So I guess what I’m trying to say is that I just want you, the reader, to be clear that when I say hoarder, I don’t necessarily mean of books (although I would probably do that too if I could), but rather of words.
My fear of the cloud:
Raise your hand if you remember when the [dot]com bubble burst. ::raises hand:: So I understand that companies like Google and Apple have a pretty long-standing, stable history, but that being said, there’s no guarantee that they’re going to be around forever. What happens to all of our data that’s been stored “in the cloud” when they’ve bit the big one? Or when someone uses an EMP bomb? Or a mega-virus hits servers and back-up servers. Say bye bye to all those digital copies floating in the proverbial ether. (Seriously guys, thoughts like this keep me up at night!)
So I’ve given you a pretty in-depth look into the paranoia I have about losing my stuff, which if you’re still with me (and I hope you are) means that we can finally get on with learning about why I decided to dip my toes in the water despite my better judgment. Here’s my shorter list of what happened (in just the last six months) to get me on the path of digital content.
It’s all Apple’s fault.
I’m a fan of Apple, and have been since I was an elementary student playing with KidPix and learning to type. I have a Macbook, an iPhone, and as of this Christmas, am now also the proud owner of an iPad. Why is this important? My prior issues with e-books have been admittedly mostly theoretical. After all, it wasn’t really practical to read books on my iPhone due to the tiny screen, so I had to argue against e-books on principle alone, rather than from firsthand experience. That doesn’t mean that my earlier trepidations weren’t valid; however, they weren’t exactly fair as I hadn’t (until VERY recently) tried reading books in a digital format.
I’m a K-pop / J-pop fangirl.
[insert startled gasps here.] When you’ve finished expressing your non-surprise at that admission, I’ll regale you with the fact that I am at heart a practical, rational person who recognizes that I can import a CD from Korea or Japan for a measly $40+ an album (and wait a week or more for delivery), or I can instantly download new albums from this wonderful online store called iTunes at an affordable price. Not really that difficult of a decision. (Well…when you’re like me, it can be a hard decision, but at the end of the day, you look at the cost-savings and convenience, then close your eyes and take the plunge.) You especially take the plunge when one of your favorites band (say BIGBANG) comes out with a new album, as do various members of the group. (I’m just saying.)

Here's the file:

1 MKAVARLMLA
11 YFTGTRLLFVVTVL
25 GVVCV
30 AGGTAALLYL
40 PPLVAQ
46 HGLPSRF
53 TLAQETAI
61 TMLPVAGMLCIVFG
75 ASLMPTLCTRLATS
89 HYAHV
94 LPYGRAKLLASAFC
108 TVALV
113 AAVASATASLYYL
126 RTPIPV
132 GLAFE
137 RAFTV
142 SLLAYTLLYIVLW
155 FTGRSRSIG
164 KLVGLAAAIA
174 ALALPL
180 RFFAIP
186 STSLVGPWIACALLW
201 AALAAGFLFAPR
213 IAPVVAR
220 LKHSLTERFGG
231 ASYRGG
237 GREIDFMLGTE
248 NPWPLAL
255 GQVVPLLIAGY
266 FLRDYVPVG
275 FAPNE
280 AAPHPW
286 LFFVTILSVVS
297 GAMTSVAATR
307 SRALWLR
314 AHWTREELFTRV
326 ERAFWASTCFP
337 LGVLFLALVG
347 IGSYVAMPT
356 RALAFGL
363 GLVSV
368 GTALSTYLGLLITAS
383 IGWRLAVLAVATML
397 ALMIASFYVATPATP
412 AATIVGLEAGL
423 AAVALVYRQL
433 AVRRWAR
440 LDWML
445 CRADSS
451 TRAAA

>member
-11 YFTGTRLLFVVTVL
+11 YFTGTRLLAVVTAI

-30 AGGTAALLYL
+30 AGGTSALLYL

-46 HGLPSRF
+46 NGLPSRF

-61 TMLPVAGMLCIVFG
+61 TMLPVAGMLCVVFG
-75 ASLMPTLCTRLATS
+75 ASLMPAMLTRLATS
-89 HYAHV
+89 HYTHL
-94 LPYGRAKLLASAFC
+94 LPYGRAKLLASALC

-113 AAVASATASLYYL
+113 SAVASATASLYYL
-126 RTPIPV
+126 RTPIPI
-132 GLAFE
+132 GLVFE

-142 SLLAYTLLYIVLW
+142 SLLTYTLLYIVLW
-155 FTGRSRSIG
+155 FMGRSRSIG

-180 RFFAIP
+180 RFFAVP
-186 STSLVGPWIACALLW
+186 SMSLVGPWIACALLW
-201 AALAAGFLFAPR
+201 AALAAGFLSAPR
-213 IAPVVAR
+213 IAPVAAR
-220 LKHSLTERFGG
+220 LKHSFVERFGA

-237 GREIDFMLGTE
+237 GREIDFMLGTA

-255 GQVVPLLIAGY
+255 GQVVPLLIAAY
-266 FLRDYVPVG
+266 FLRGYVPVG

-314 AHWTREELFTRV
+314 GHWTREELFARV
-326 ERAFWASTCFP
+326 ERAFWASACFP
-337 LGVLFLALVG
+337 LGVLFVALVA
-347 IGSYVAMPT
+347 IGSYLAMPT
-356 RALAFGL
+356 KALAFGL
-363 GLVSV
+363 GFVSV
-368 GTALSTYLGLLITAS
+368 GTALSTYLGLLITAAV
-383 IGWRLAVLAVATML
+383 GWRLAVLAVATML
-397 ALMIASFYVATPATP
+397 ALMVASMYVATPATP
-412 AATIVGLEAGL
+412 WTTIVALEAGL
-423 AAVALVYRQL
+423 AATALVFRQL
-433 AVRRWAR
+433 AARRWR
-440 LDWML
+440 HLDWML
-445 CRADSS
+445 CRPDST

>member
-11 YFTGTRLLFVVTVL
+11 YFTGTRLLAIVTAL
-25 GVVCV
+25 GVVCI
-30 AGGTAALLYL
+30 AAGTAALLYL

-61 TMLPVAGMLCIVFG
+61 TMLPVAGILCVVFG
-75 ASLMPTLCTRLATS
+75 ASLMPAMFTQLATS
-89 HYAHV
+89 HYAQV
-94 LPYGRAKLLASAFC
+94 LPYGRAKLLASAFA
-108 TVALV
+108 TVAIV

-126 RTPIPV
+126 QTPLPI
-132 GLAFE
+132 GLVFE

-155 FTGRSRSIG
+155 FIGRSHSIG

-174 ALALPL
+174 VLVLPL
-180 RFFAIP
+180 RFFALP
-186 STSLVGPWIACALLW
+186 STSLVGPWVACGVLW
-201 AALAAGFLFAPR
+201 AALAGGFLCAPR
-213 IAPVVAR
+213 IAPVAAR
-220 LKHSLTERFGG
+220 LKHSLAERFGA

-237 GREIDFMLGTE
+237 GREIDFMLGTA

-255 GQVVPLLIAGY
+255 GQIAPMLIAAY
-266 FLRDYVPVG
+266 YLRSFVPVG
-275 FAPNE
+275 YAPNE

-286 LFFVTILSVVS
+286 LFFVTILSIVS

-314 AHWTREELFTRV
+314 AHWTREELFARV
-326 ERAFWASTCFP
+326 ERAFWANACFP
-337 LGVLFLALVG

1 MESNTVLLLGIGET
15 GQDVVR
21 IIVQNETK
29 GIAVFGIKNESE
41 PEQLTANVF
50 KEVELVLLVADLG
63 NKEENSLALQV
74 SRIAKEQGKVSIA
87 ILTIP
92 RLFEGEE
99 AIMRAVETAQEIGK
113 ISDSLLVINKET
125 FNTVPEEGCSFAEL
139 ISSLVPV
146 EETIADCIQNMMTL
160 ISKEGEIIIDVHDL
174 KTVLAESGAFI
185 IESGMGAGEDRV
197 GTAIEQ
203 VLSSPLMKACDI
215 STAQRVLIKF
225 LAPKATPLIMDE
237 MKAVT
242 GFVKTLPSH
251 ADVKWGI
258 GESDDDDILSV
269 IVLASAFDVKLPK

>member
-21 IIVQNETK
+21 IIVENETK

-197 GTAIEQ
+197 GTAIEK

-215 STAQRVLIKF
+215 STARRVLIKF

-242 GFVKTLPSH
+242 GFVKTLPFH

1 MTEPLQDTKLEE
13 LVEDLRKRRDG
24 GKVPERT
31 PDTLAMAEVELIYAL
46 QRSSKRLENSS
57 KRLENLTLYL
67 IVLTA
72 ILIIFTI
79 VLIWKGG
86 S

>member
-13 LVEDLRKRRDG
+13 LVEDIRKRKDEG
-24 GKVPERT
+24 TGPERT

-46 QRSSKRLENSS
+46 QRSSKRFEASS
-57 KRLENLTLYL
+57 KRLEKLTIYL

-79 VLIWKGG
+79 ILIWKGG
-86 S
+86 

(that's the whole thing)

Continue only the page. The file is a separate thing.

I’m a sucker for free.
(I just didn’t realize how much of one until it was too late.) We were on our way to Seattle, and I’d already breezed through the book I brought for the adventure, and we were only half-way through our airport adventure. To pass the remainder of my time waiting to board the next flight (I didn’t want to open my only other book for the trip so soon), I began searching for free e-books via iTunes. Most of the books I uncovered were classics (which I’ve read quite a few times already), recipe books or risque books. I did find a couple of science fiction / fantasy novels that seemed like they could pass muster, and downloaded them for a rainy (re: desperate) day when I was suffering from the ennui of books I’ve read dozens of times before. Those random downloads were to be my undoing. I just didn’t know it yet.
So now we’re into the heart of the matter. The actual experience of reading an e-book. On a tablet.
Last week, I was suffering from a persistent case of the blahs and decided to browse through the books I’d downloaded on a whim all those weeks before (okay, so it was two weeks). I know they say you shouldn’t judge a book by its cover, but we all know that even though you shouldn’t, you always do. It was for that reason that of all the books I browsed through, I decided to open, “Prince of Wolves” and give it a go. BEST. MISTAKE. EVER.